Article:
Three models, new sizes, all OLED

As reported by MacRumors, oft-accurate analyst Ming-Chi Kuo reports that Apple will be sticking with the three-model lineup it introduced with the iPhone XS, XS Max, and XR last September, but the sizes may be changing. According to Kuo, the new models will have 5.4-, 6.1-, and 6.7-inch screens, with all models getting the OLED treatment. That would bring the iPhone XR (or whatever it’s called by then) up to speed with the other models.

Along with the XR’s OLED upgrade, the other two iPhone models will also be getting new screens. The iPhone XS Max will be increasing from 6.5 inches to 6.7 inches, which is to be expected in the wake of the Samsung S10 5G, but the iPhone XS will actually be getting smaller. According to Kuo, the 5.8-inch iPhone XS will be going down to 5.4 inches, a significant downgrade from its current size. Kuo doesn’t offer an explanation for Apple’s decision, but presumably it would be to create even more space between the XS and the 6.1-inch XR. And it would throw a bone to people pining for the return of the iPhone SE.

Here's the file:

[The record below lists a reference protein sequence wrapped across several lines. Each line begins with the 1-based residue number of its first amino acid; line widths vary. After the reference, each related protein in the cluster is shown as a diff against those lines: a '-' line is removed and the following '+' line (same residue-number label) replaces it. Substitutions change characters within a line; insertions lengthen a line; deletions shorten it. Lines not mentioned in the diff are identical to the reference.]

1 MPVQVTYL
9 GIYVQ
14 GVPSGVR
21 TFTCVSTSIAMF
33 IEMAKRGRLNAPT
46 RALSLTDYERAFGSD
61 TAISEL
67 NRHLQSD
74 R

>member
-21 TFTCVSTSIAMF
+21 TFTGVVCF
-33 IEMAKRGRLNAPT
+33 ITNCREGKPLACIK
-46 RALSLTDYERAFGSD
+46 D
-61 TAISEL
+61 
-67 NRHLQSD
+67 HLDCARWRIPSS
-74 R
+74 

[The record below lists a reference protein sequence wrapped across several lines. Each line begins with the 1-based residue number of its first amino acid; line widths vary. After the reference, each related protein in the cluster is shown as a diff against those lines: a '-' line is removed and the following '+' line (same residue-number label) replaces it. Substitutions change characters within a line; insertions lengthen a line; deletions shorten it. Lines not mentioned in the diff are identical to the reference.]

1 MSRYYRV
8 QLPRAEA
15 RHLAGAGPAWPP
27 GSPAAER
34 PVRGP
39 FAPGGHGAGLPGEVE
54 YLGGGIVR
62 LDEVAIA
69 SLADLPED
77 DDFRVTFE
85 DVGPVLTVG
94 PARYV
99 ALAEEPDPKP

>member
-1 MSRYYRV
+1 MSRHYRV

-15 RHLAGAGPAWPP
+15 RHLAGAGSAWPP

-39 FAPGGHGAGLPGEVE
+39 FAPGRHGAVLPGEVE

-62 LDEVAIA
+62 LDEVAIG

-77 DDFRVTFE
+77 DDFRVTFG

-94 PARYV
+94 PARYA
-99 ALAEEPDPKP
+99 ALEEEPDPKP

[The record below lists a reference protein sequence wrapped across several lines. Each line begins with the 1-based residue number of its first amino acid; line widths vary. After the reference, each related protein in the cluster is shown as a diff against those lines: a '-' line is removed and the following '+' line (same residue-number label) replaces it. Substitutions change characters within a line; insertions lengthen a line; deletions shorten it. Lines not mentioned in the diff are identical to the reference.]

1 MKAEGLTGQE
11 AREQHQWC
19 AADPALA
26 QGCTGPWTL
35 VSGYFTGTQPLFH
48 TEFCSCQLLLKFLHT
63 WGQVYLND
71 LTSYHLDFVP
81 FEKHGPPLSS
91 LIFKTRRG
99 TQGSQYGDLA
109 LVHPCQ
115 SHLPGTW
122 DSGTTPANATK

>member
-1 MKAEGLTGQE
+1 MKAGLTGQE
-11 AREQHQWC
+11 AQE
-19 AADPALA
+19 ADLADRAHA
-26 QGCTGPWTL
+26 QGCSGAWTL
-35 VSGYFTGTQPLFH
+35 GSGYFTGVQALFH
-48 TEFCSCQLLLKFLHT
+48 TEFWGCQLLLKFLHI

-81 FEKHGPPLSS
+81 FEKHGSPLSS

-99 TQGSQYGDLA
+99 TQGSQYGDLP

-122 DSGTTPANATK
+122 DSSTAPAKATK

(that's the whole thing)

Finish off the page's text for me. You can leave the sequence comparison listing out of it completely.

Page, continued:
5G modems on the way

As has been previously rumored, Apple will likely be adding 5G modems to the 2020 iPhone, though Kuo says the faster connectivity will be limited to the XS and XS Max, with the XR retaining LTE 4G for at least a year. He also notes that Apple is working on its own 5G modem, which the company hopes will be ready by 2022 or 2023. 

Now that Apple has settled it’s long-running feud with Qualcomm, it should be back on track to use the company’s second-generation 5G modem in 2020 iPhones. When Apple was exclusively using Intel modems, its 5G future was in doubt, as Intel reportedly kept missing important 5G development milestones.